Neon clock at Bogue'sSeldom do I take a real vacation, and recently I did just that for two weeks, most of which was spent on the West Coast. Not wanting to spend my last few days away from work back in Kansas City, I decided I still had enough time for a short road trip. I had never experienced the South firsthand – unless you count a college trip to the Georgia coast, but that was spent entirely at an isolated conference center and so I didn’t get to mingle with the natives. Since I have a couple of friends around Birmingham, Alabama, that’s where I headed.

Ribs at Costa'sI seem to have developed a taste for what I call the minor-major cities – large urban cities that once were key centers of industry and commerce, but which at some point lost their star players to New York, Los Angeles, or even to cities abroad. To me these are heavily-populated ghost towns, where dead warehouses have become lofts. And in some towns, trolleys, interurban rail lines, and even inclines, if they remain at all, exist more for tourists than for working commuters. Kansas City is one of these places; so are Birmingham, Milwaukee, Pittsburgh, etc.

The twelve-hour drive from Kansas City (as plotted by my GPS computer) gets interesting as soon as you hit St. Louis (which means you have 3.5 hours of mind-numbing boredom, unless you’re a Mizzou fan and think it’s fun to pass through the prairie wasteland that is Columbia, MO). As the Arch bids you farewell (“Now leaving The West – please come again!”), you cross the Mississippi into southern Illinois, with tree-lined freeways and gently rolling hills. In about three more hours, the hills get steeper as you enter Paducah in western Kentucky, where the trees foming thick lines along the freeway struck me as surprisingly tall for being that far south. This landscape continues on into Tennessee, but the forest only seems to thicken, and then suddenly you’re out in the open, with the Nashville skyline a few miles ahead. Unless it’s rush hour, it takes less than an hour for the trees to re-envelop you and for the road to steepen even more, and then it feels like you’re driving downhill most of the time as you pass Huntsville and end up in Birmingham at a modest 620′ above sea level.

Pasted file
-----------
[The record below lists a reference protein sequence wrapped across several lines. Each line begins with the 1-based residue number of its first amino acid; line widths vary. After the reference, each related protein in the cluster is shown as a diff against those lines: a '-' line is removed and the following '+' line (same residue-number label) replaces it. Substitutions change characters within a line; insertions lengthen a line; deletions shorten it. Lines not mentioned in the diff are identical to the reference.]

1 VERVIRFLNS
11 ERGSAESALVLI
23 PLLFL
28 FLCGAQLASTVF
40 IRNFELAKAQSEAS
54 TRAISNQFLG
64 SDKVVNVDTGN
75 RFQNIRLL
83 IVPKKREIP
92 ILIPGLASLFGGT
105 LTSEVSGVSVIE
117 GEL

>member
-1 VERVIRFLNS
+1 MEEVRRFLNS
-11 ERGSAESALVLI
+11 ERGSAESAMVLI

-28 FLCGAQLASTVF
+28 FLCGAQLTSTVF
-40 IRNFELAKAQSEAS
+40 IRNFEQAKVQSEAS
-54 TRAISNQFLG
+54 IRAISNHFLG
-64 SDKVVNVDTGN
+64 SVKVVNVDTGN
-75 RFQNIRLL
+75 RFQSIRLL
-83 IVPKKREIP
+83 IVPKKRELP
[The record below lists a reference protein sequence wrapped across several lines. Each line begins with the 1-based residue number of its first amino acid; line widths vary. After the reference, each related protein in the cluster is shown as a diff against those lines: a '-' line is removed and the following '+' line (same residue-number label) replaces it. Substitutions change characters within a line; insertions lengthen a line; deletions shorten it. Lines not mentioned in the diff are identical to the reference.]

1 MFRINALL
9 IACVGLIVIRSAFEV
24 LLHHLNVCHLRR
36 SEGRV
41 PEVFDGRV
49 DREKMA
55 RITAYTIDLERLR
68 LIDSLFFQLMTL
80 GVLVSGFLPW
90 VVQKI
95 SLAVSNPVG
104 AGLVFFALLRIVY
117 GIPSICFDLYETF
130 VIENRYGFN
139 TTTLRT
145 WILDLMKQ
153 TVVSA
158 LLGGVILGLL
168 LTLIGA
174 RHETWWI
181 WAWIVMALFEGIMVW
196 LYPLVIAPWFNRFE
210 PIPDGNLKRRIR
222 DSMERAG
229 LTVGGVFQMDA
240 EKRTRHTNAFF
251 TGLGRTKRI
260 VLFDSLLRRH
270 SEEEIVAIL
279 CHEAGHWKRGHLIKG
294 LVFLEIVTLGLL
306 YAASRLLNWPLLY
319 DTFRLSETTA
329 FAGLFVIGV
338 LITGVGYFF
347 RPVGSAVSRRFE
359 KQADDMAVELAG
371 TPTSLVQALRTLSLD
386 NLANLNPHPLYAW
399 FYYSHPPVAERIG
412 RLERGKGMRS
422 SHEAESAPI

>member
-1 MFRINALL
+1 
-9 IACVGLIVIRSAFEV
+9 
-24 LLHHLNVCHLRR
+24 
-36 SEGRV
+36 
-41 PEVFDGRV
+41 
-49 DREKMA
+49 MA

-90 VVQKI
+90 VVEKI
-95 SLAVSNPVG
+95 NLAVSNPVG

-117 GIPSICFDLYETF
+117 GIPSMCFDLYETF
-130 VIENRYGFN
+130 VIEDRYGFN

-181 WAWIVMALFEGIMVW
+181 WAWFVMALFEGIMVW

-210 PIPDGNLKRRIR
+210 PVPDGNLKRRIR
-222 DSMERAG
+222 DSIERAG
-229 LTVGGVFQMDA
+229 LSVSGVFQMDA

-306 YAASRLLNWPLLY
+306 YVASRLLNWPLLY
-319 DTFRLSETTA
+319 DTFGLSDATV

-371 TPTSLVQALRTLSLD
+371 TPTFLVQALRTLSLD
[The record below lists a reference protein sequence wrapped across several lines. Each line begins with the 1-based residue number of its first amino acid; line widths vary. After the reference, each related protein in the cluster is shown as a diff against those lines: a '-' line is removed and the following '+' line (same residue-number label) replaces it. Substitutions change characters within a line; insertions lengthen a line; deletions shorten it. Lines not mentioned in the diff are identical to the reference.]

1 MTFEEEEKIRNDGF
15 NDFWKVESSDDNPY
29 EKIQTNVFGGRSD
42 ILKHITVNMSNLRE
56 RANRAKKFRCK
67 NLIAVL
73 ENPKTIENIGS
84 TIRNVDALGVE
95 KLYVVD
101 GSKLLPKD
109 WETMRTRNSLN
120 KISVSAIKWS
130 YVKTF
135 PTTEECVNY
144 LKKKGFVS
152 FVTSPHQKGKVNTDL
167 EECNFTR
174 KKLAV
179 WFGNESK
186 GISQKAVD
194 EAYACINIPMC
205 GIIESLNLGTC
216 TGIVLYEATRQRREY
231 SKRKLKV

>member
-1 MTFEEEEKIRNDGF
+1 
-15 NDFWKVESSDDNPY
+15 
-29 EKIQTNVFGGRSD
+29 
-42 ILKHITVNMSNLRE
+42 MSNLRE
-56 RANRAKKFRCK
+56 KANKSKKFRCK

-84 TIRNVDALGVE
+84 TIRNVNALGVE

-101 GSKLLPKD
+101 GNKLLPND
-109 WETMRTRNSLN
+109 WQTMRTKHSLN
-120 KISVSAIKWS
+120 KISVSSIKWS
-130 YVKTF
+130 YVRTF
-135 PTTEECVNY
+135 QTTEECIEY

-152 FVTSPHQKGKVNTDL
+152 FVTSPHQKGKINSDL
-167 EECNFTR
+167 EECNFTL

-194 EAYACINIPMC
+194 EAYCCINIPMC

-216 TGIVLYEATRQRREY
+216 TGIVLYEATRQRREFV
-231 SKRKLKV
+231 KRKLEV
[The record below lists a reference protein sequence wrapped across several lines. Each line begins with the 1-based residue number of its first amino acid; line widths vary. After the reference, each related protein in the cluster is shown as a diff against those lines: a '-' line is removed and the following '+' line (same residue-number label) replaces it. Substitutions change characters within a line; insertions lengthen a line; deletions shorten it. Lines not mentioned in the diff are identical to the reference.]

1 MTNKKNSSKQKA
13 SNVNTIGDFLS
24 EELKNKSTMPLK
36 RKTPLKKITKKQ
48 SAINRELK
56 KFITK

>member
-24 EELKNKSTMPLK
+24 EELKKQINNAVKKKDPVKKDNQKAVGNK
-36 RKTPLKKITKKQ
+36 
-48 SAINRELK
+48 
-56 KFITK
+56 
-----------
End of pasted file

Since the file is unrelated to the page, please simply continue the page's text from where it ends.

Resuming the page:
In just two days, I feel like I covered a lot of ground. The first morning, I made a beeline for the Birmingham Museum of Art, where I was pleased to find an impressive collection of Precolumbian art, in addition to a few local artifacts from Alabama’s frontier era. But for me, the biggest surprise was the printmaking collection, which includes (what is generally regarded as) Rembrandt’s most famous print. Who’d have thought I’d find something like that here?Costa's exterior

Since I’m a cheapskate, I brought a lot of my own food, but doing so would never preclude at least some sampling of the local cuisine. Having grown up with a predominantly Southern diet, I was right at home. Some quick research led me to Costa’s Famous BBQ, where I ordered a half-slab rib dinner. I don’t think I could have done better. The ribs were huge, juicy, smoky, and were served alongside a large bowl of the house sauce.House sauces at Costa's This was a ketchupy-red concoction, heavy on tomato flavor but with just enough vinegar and brown sugary flavor to be interesting – much like KC-style sauce. Big bowl o' red BBQ sauce at Costa'sThey also had a lighter-textured dipping sauce on the table, which interested me even more. This stuff was more brownish in color, sweeter, and had an addictive, smoky/savory tinge to it. Both sauces were good, but I think I Collard greens at Costa'sliked the dipping sauce better. I finished all of my greens, and managed to snarf down half the ribs and corn bread before totally Ambience at Costa'srunning out of steam. Oh, and one minor point of culture shock was that I didn’t realize that when you ask for iced tea, you automatically get sweet tea……not that I complained, of course. (I felt like a kid again, when I’d dump pancreas-numbing avalanches of sugar into my tea.)